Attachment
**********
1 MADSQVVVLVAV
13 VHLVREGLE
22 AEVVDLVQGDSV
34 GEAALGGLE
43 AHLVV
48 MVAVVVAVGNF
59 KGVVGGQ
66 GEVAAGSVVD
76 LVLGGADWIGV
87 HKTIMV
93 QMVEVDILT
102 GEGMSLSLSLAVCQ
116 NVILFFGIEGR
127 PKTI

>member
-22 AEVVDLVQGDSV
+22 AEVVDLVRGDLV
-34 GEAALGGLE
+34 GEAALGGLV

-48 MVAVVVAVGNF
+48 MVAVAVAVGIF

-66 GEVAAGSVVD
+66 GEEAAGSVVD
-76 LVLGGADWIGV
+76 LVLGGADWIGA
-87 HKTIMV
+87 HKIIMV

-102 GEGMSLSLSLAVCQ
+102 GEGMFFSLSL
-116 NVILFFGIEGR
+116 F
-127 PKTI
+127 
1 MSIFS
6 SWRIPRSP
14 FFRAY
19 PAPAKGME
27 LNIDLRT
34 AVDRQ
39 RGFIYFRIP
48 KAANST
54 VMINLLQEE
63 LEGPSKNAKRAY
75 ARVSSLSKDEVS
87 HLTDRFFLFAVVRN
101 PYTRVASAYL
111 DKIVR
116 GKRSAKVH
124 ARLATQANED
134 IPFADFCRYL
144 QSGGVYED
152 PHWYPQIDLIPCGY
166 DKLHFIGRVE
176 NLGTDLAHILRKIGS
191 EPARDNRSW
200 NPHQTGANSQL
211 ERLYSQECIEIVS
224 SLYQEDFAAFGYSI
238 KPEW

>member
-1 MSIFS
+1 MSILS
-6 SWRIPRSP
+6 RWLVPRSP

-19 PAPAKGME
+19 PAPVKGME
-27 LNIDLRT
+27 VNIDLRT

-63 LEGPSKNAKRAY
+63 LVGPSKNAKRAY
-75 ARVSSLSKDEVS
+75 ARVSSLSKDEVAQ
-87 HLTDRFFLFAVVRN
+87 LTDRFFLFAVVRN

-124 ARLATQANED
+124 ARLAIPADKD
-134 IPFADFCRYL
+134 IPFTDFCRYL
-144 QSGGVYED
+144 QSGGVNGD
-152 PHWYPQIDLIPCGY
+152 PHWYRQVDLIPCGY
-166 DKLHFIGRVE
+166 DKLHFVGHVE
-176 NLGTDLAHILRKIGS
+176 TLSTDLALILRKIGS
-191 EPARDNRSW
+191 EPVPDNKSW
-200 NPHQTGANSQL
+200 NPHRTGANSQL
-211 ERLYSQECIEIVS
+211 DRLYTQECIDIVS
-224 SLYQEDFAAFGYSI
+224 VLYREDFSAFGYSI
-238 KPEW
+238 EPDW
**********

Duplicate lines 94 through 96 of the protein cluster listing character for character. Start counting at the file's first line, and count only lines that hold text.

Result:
+224 VLYREDFSAFGYSI
-238 KPEW
+238 EPDW